It all began with a duo CDR, now out of print, featuring Arnal's percussion and Philip Wofford's tenor saxophone in one of his two appearances in the Generate catalogue. "We'd been working together for a couple of years and we both thought the duo recordings were successful. I sent a fair amount of material to record labels and grew tired of their refusals, however valid the reasons were; we just decided to take matters into our own hands." This initial foray is represented on the new compilation by the harrowing "In Sink." It's a rollercoaster ride through the New Thing aesthetics in which Arnal was immersed during his graduate studies at Bennington College, with both Milford Graves and Charles Gayle. "I improvised with Gayle every Thursday morning and we did several concerts together; it was a real pleasure. Graves really got me exploring issues relating to advanced drum set techniquecan you play five in your feet against three in your hands?" Working with these two established masters shaped the visceral and technical command evident in Arnal's playing. Just listen to another duo track, "Downtown Deal," from the second Generate release. In collaboration with clarinetist John Dierker, Arnal demonstrates the essence of sublimated energy by transferring the scronk and clatter of the '60s to translucent brushes. The density of the performance is counterbalanced by a sense of timbral transparency, reducing the volume and allowing for each motific gesture to be heard with clarity, even with the brightly reverberant acoustics.
Contrast these high-voltage explorations with the label's more introspective recordings, those including pianist and composer Gordon Beeferman being standout examples. The duo disc Bodies of Water is represented on the anniversary compilation by the slowly morphing "I Dip My Hands Once Again in the Ocean." Beeferman's pianism does not usually reflect the clustered percussives of free improvisation pioneers such as Cecil Taylor or Don Pullen; rather, he explores small scalar ideas, repeating them and then drawing chords from them. Arnal's playing is a model of contained support, reactive and propulsive by turn but always incorporating enough space and measured silences for Beeferman's ideas to build naturally and freely. In these performances, Arnal exhibits a startling sense of melody, countering the pianistic ideas with pitched material of his own. He relates this aspect of his playing to studies with composer Stuart Saunders Smith. "He really changed my life," smiles Arnal. "His compositions are quite complex and his percussion writing is very melodicI learned a lot from that."
More recently, Generate's catalogue has begun to feature groups that do not include Arnal; the most recent full-length disc came from the Fulminate Trio, featuring percussionist Michael Evans, bassist Ken Filiano and guitarist Anders Nilsson. Similarly, two of the new 7" singles also document these departures, expanding the label's sound and focus in the process. There is the fire and brimstone of Aperiodic, a trio including guitarist Kevin Parrett, bassist Benjamin Perkins and drummer Matthias Schultz. Their "Air Below Mountains" eschews the Cecil Taylor homage implied by the title, falling somewhere just outside of '60s AMM influence, taking a page or two from Throbbing Gristle's book of delicately distorted textures. "I grew up listening to all kinds of music and, like many others my age, I had a garage band, played punk and experimented with noise collages on a four-track. I really appreciate the sonic world they create."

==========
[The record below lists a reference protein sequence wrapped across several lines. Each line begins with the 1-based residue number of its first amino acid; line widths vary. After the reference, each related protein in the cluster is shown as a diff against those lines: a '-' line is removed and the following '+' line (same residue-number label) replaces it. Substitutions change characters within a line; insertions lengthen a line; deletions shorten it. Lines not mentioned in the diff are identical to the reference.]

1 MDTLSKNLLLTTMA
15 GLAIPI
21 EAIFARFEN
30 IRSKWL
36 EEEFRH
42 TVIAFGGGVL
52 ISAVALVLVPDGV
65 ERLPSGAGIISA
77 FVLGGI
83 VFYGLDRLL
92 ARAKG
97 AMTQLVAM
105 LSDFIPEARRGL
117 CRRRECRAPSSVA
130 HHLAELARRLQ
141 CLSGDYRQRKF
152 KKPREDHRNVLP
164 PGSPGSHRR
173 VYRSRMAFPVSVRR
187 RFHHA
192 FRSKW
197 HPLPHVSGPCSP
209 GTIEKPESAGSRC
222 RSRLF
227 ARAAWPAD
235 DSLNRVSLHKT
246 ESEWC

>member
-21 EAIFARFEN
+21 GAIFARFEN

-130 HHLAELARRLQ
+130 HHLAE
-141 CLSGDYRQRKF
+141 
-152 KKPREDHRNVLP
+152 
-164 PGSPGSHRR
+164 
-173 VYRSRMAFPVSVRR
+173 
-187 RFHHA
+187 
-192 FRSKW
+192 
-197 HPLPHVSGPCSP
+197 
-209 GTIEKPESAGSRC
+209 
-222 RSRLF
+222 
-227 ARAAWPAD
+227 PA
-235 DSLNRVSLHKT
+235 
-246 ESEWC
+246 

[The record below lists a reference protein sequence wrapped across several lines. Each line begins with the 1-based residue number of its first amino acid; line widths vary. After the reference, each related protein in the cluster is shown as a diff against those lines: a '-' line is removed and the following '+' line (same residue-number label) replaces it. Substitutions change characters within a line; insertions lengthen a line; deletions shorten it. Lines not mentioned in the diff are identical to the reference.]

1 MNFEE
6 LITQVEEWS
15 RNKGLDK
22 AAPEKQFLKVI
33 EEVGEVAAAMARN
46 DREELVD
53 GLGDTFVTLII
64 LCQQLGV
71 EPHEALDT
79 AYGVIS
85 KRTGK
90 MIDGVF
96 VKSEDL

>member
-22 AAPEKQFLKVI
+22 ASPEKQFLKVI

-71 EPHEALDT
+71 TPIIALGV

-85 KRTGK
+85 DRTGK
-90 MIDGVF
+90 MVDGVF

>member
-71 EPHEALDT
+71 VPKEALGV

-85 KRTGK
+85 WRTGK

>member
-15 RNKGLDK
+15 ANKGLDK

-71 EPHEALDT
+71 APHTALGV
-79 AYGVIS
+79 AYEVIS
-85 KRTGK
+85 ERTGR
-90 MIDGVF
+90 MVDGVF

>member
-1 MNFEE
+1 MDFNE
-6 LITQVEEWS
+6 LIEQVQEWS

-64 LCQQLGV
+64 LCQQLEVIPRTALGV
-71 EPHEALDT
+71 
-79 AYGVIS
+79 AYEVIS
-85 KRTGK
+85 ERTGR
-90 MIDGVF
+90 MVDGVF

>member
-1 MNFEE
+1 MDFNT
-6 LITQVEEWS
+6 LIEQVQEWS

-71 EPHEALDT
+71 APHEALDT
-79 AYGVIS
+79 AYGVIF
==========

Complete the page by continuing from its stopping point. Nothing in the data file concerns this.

Beeferman's Music for an Imaginary Band, comprising such fine experimentalists as trumpeter Nate Wooley and saxophonist Matt Bauder among others, is also featured on a 7," providing a rare chance to hear his harmonically rich compositions. Even the one single on which Arnal plays speaks to aspects of his playing as yet underdocumented by Generate. "Brooklyn Mantra" pairs him with West-coast guitarist Ernesto Diaz-Infante for two improvisations that blend drone with more of Arnal's melodic percussion. "I'm very proud of these new releases," says Arnal. "They document long-time musical interests of mine in new ways and I am enjoying the shorter forms that the music is taking."
Indeed, these three new discs are some of the best the label has produced. They hearken back to earlier label efforts, like the projects with Beeferman or material from the group Tripwire, but they also portend a very exciting future for a very consistent independent label.